FISHING — Take it from the record number of bald eagles that gathered to feast on spawning salmon this winter: The kokanee have made a comeback at Lake Coeur d'Alene.
The turn-around has been dramatic, Idaho Fish and Game fisheries biologists say in a just-released report, and prospects for the 2011 fishing season are bright!
Read on for details.
Lake Coeur d'Alene's kokanee abundance was dangerously low between 2006 and 2008 due to a combination of factors, including high spring runoff and excessive predation. The result was a density of about 1.2 dult (3-year-old) kokanee per acre of water, which is very low for a kokanee population.
“Fishermen had trouble finding fish during the summer when the kokanee were spread out,” said the report authored by Jim Fredericks, regional fisheries manager. “Because of the low numbers, we had to close the fishery to protect spawning adults in some years.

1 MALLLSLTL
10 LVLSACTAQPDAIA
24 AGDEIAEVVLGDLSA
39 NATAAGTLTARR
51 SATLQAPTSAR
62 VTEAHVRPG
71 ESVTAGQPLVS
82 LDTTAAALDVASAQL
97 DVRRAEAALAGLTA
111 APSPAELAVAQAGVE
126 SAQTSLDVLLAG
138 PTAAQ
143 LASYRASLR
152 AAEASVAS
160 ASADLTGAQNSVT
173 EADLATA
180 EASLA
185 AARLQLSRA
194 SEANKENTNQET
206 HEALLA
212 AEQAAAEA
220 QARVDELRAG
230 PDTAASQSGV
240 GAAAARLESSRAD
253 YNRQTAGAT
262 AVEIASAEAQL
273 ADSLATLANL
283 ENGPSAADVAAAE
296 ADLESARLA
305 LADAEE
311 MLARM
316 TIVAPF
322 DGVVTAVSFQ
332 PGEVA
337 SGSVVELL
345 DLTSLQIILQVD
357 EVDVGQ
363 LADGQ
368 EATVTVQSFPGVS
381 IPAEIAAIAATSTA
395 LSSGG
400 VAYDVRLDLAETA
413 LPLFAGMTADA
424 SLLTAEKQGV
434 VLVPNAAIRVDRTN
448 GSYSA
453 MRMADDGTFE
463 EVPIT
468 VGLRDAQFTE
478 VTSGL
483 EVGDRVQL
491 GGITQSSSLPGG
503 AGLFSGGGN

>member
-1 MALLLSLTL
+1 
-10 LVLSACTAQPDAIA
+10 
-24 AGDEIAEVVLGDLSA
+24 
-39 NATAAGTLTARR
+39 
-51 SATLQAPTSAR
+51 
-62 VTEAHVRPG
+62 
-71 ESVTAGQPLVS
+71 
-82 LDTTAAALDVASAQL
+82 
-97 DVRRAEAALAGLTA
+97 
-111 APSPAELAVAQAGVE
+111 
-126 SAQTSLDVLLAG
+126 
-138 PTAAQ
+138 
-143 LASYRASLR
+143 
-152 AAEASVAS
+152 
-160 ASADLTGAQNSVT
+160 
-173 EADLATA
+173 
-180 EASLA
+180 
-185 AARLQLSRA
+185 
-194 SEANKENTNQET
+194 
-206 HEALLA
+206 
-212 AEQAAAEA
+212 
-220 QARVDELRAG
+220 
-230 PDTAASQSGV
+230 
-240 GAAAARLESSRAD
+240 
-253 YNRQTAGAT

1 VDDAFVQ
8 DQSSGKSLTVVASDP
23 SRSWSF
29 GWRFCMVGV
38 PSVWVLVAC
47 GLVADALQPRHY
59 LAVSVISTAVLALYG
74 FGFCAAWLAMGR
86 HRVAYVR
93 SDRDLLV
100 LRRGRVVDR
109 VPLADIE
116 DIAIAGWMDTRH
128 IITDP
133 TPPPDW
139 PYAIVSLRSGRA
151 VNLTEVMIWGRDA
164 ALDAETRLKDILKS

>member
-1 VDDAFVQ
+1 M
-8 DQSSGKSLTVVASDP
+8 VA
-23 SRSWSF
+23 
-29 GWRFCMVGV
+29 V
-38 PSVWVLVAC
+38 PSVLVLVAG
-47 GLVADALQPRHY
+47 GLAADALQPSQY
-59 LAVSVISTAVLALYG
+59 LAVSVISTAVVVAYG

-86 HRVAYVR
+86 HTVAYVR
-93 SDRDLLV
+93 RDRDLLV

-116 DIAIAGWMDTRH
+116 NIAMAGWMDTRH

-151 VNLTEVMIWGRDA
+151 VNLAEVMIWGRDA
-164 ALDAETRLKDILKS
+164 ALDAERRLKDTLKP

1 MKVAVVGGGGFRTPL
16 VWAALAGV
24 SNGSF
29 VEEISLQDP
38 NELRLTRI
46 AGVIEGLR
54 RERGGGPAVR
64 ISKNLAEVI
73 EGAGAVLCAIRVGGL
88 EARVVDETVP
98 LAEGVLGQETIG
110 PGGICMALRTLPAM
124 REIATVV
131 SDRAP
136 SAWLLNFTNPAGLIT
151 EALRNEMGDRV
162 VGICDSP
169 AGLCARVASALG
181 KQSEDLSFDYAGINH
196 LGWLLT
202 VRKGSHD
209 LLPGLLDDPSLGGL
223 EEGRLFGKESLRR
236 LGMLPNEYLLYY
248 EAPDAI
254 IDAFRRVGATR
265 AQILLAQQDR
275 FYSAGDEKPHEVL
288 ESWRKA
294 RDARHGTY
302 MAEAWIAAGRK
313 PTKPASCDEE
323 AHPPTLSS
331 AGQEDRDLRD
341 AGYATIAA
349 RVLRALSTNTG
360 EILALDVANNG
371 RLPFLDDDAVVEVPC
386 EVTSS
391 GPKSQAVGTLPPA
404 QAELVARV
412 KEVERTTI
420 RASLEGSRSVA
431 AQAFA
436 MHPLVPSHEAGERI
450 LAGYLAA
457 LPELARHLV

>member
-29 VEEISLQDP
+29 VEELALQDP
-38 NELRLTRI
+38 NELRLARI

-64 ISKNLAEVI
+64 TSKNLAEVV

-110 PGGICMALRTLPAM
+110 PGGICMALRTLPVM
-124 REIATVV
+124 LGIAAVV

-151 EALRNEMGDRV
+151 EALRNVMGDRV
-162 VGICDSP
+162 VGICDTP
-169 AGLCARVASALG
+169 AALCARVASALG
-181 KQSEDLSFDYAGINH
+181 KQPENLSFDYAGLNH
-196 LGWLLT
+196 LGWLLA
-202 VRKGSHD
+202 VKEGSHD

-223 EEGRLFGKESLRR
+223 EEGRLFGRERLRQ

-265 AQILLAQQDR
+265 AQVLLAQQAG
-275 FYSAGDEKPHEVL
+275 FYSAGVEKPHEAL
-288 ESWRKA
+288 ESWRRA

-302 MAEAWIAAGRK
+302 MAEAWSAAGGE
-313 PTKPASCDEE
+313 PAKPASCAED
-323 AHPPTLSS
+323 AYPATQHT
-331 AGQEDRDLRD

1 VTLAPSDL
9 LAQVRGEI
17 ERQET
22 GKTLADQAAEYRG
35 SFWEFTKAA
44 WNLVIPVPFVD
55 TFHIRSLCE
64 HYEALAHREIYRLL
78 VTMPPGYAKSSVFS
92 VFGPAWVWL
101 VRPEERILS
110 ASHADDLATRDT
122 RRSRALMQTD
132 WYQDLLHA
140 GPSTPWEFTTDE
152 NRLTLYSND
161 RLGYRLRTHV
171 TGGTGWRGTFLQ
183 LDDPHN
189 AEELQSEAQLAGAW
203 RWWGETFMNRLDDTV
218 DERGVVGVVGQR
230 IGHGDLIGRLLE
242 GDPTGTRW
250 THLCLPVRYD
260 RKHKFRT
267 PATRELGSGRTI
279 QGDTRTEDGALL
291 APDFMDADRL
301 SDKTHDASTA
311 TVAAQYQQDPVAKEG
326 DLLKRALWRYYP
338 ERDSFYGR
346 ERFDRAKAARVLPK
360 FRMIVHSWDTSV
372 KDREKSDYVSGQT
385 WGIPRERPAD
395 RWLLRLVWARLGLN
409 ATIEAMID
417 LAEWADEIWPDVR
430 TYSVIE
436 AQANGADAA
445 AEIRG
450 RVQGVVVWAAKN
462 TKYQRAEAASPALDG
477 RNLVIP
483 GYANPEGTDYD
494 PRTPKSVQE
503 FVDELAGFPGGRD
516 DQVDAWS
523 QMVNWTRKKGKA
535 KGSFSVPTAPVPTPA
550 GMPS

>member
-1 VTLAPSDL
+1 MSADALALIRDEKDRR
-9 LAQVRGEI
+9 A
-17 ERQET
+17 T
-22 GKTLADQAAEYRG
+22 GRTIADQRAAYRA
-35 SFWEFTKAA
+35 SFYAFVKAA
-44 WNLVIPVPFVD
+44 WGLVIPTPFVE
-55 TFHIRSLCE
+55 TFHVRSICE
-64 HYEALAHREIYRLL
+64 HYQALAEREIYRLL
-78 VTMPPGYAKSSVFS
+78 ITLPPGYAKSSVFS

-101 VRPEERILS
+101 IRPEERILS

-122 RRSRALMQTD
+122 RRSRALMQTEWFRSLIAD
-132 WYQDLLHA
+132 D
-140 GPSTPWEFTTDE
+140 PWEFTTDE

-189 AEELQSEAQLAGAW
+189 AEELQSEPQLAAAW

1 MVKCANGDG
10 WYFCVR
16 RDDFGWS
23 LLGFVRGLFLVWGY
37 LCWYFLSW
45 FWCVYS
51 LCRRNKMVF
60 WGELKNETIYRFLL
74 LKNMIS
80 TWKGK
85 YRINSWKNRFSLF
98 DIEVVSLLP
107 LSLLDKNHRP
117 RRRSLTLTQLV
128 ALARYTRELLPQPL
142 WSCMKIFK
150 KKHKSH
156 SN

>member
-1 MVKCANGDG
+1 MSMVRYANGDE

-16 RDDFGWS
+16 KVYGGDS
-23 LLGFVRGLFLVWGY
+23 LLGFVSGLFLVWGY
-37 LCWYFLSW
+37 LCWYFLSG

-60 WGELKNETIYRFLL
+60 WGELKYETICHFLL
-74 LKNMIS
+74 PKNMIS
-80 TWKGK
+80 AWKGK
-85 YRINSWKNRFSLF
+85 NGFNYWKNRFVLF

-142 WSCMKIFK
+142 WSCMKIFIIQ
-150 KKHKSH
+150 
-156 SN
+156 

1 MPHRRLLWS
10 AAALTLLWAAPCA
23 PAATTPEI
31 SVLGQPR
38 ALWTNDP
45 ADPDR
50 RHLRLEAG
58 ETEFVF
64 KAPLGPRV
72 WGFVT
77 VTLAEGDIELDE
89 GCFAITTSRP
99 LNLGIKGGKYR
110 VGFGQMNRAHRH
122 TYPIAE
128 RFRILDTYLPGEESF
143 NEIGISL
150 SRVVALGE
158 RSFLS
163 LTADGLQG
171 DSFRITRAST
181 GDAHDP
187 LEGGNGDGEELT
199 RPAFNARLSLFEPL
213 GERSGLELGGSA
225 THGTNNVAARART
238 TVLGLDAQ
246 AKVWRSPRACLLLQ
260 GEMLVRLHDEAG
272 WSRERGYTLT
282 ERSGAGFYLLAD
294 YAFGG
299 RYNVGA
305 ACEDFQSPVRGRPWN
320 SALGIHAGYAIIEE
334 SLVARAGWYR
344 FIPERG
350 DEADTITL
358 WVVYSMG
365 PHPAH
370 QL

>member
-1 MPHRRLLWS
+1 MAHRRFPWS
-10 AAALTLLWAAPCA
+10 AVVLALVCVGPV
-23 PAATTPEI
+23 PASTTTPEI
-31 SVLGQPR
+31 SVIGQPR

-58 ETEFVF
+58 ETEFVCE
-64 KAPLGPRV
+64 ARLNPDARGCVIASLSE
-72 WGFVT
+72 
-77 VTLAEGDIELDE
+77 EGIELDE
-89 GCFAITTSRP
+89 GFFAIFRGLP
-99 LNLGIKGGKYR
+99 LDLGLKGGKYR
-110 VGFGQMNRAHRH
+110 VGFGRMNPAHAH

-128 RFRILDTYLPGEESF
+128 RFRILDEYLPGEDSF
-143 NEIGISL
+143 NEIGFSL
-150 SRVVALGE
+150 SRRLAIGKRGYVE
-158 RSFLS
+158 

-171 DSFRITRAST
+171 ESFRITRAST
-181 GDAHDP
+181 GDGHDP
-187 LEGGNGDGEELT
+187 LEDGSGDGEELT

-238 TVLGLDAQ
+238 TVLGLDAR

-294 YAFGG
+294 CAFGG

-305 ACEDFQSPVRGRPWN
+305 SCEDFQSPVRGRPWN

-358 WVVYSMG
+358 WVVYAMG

“The population improved in 2009, when we estimated about 14 adult kokanee per acre. This past fall it was even better with adult kokanee densities of about 21 per acre, or a total of just over a half million adult fish.
“We also estimated there were 1.6 million 2-year-old kokanee that will be adults this year. The high densities combined with the increased limit of 15 kokanee per angler per day, should make for a good kokanee fishery in 2011.”
Anglers know that as kokanee numbers go up, the size of kokanee goes down. But they still should be pleased this year.
“The average size of the adult kokanee was 10.5 inches — that is smaller than the last few years but pretty typical for a northern Idaho kokanee, and right on target,” Fredericks said.